A small project 2-12 units just makes it into the commercial loan category and basically the same underwriting issues will be used as in SFD NOO deals with a longer look at:
Management, borrowers experience and track record. If it is in a business entity, what is the structure, who are the principals, their business knowledge and reputation.
Collateral, a closer look will be taken at the appraisal and the lender may visit or at least do a drive-by. Condition of the property! Repairs?
Credit, it's not so much the score as the history, what circumstances may play on any late payment on anything. Credit history gives the picture of who you are, do you manage your finances well.
Capacity, again, the ability to cover the debt. While an initial debt coverage ration is a quick test, it's a judgment call as to meeting the obligation in the event something happens.
Commercial loans can also make other requirements such as additional collateral, assignment of rents and life insurance on the borrower!
Smaller CRE deals are almost always full-recourse, and as such, you are on the hook for the loan. As others have explained, your credit/income/assets matter to the bank since they want to know you can cover the expenses in the event something goes badly.
That, and they also want to know that you're not living hand to mouth and could jeopardize the property with your "mistakes".
Everyone has gotten the DSCR spot on. Other than that, here is a general list of what banks look at when evaluating a multifamily property:
-historical occupancy (typically a 3 month look-back)
-deferred maintenance issues
-class of the property(A,B, C, or D)
-financials (profit and loss and tax returns)
-number of parking spots (this is a small issue, but can sometimes be an issue on smaller properties)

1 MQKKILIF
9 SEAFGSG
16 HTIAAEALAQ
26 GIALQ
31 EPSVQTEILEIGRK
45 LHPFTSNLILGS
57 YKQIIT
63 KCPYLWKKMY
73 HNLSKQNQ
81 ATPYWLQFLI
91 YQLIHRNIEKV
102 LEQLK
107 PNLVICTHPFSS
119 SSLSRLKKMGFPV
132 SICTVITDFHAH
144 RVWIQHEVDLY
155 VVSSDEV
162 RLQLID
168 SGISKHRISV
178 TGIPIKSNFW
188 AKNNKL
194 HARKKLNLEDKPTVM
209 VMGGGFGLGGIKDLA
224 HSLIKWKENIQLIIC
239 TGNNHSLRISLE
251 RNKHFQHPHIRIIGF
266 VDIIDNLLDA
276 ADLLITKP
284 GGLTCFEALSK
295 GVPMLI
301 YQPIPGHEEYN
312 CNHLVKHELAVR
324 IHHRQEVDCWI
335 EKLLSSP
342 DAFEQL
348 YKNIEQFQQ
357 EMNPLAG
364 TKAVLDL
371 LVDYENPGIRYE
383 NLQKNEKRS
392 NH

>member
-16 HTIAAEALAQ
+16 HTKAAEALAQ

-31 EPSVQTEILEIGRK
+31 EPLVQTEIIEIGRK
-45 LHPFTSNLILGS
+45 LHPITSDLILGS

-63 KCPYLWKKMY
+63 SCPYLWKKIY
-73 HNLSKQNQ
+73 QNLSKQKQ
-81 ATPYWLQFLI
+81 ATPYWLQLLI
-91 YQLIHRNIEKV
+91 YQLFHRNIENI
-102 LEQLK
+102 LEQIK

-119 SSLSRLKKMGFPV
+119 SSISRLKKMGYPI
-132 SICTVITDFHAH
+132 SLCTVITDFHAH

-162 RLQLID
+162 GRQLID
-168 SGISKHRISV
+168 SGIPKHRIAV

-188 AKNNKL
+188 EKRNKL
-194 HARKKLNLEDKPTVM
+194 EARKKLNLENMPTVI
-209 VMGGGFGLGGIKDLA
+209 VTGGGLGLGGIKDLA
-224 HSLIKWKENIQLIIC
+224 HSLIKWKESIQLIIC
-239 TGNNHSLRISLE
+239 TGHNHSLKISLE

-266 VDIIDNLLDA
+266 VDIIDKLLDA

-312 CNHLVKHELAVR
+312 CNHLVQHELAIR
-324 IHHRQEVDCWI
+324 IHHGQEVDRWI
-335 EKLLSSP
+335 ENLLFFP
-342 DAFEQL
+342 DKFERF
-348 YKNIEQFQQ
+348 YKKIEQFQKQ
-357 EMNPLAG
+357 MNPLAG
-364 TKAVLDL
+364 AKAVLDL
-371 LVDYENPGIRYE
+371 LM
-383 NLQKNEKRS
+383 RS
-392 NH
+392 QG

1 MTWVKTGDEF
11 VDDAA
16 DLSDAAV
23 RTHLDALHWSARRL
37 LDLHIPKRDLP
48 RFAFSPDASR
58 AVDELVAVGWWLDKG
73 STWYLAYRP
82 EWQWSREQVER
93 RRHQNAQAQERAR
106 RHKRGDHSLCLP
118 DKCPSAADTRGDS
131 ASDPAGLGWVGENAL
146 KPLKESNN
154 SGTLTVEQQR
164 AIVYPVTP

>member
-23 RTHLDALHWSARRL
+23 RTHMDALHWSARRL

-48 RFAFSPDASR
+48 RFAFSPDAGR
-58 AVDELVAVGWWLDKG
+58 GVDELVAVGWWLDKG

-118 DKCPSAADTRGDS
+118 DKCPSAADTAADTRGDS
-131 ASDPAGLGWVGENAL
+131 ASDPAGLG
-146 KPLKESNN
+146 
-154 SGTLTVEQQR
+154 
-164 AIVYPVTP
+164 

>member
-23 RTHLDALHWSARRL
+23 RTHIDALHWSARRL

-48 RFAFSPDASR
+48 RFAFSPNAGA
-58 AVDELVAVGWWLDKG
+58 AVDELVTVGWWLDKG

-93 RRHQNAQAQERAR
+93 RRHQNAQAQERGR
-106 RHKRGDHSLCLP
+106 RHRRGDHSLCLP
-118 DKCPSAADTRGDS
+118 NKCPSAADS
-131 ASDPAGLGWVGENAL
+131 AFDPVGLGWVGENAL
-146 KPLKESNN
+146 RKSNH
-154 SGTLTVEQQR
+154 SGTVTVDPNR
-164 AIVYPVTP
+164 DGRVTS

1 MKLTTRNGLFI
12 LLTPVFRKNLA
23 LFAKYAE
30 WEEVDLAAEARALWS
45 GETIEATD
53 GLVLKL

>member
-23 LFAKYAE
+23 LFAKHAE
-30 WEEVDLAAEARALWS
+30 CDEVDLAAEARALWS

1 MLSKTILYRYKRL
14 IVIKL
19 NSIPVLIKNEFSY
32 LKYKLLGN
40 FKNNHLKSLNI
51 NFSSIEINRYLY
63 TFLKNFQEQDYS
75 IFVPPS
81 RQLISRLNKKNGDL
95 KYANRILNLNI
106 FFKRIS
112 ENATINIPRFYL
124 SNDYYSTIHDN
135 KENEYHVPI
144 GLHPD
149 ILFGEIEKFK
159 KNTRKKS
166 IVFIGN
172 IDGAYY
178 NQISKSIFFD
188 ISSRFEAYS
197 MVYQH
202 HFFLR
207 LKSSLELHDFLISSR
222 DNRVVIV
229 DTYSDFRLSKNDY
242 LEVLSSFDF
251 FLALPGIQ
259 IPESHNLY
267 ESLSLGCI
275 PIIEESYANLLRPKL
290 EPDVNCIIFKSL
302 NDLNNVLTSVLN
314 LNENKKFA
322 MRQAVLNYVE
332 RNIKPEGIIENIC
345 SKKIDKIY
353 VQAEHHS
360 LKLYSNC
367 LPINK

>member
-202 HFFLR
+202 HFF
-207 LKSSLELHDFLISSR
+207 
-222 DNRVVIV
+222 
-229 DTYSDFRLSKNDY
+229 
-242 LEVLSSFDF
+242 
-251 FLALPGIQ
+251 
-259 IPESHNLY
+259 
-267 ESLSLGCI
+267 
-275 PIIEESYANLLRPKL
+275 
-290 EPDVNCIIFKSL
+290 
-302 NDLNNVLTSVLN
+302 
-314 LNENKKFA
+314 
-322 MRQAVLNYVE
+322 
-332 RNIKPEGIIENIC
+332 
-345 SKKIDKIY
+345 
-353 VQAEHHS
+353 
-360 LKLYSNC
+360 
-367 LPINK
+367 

As David stated, aside from a few national banks who have small balance CRE programs you are often relegated to working with a small to mid-sized bank or credit union on loans of this size. This isn't necessarily a bad thing either.
I think one of the things that you will find most interesting about commercial lending is the amount of flexibility and creativity that can occur. This is an area that fascinates me because after about 10 years in residential and only 4-5 in commercial I am still surprised by what is possible. This is especially so if you go into private commercial funding.
Everyone has given you some really good advise. The only thing that I wanted to add is that you need to be prepared for the cost of business. While it's always a good idea to avoid up front fees etc. There is also a cost of business associated with the deal that varies a lot from residential. For just a house there's an appraisal, inspection, and other than credit reports and possible application fees and down payment you're good. With commercial the property is just as important as you are and there are going to be a full work up on the property's gross operating income, operating expenses, neighborhood gain or loss, depreciation, etc.
Be prepared for lots of papers and a longer closing time.